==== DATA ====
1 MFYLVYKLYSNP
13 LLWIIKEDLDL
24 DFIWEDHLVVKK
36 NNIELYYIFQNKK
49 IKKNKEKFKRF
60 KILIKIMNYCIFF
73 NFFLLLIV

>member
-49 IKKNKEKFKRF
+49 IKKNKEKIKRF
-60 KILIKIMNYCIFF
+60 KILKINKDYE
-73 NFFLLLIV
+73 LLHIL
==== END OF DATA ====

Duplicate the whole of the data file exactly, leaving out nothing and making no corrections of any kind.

1 MFYLVYKLYSNP
13 LLWIIKEDLDL
24 DFIWEDHLVVKK
36 NNIELYYIFQNKK
49 IKKNKEKFKRF
60 KILIKIMNYCIFF
73 NFFLLLIV

>member
-49 IKKNKEKFKRF
+49 IKKNKEKIKRF
-60 KILIKIMNYCIFF
+60 KILKINKDYE
-73 NFFLLLIV
+73 LLHIL